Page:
The difference between a rule making sense and defying common sense can be explained in a single word: lawyers.
I don't think it's fair to blame lawyers because overly protective parents hire attorneys when they fail to bully school administrators into these ridiculous measures. I'm not aware of any lawyer-initiated lawsuits, just parents with lawyers.
We've got two groups of kids growing up in this country: those who know the streets all too well, and those who spend their live indoors or in minivans going from one indoor location to the next.
But the worst part of this fiasco is that there has been ZERO school violence involving swords. Here's a tip for school administrators: if attacked by a sword-wielding student, pick up a chair. A chair will beat a sword 9 times out of 10. Against guns, chairs don't do quite so well, but they're fine for taking out deranged fencers.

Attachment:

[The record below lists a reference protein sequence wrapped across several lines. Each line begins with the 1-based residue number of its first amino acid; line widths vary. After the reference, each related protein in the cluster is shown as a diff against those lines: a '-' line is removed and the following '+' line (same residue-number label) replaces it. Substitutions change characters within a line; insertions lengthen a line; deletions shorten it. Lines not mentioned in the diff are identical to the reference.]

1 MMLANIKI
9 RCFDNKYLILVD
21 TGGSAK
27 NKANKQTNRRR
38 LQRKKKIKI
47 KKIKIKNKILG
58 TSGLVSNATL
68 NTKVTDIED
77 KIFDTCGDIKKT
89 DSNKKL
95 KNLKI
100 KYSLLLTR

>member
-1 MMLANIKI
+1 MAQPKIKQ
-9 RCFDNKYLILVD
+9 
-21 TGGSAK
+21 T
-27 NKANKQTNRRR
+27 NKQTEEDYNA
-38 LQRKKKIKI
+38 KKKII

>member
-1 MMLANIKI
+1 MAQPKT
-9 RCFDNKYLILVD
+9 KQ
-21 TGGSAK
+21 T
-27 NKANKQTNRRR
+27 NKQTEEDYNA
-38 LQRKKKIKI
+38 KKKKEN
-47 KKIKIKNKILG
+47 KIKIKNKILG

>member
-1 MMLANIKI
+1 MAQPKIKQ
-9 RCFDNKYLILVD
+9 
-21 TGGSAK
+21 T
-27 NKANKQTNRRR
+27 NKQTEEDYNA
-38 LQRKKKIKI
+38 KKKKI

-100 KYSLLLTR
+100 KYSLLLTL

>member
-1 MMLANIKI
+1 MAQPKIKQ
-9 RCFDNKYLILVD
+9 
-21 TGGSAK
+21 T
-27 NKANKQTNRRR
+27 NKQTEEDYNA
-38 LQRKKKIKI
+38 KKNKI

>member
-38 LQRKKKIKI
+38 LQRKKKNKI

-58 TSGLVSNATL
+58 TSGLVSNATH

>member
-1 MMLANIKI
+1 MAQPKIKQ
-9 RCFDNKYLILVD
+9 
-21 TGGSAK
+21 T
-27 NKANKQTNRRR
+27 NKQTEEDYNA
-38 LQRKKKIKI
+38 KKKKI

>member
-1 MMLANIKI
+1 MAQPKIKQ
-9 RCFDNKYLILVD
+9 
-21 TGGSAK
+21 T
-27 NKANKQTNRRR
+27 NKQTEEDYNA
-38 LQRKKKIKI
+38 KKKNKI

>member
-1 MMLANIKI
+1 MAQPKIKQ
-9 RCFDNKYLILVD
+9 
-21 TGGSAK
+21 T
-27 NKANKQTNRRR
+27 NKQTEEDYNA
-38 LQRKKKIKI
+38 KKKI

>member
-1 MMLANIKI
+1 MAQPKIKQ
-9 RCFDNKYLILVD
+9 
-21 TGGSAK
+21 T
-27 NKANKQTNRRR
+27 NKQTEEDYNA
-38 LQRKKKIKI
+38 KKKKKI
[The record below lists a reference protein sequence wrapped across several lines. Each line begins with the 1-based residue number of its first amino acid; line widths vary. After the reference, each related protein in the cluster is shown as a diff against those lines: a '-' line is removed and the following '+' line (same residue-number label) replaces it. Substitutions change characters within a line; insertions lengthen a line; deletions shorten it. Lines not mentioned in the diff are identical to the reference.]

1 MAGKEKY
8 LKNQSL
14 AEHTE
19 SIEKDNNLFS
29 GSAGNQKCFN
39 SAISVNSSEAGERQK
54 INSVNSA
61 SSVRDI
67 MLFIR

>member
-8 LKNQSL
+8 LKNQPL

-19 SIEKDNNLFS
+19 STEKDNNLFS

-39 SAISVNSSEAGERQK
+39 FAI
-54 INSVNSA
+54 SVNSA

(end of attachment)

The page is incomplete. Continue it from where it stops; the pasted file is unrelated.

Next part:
As a teacher (in a different district than the subject), I must agree with Lesli. When you're working with such a diverse group of people, black and white rules are necessary! In terms of weapons, this is especially true.
One thing that was not mentioned, that I saw, was that souvenir samurai swords are less dangerous than forks. They are meant for the wall, or a case and are not sharp.
When I traveled with high school students to Japan two years ago, the solution was students could purchase these items so long as they paid to have them shipped home from the shop they purchased them at. We trusted that the kids knew what was expected from their families and what would be appropriate.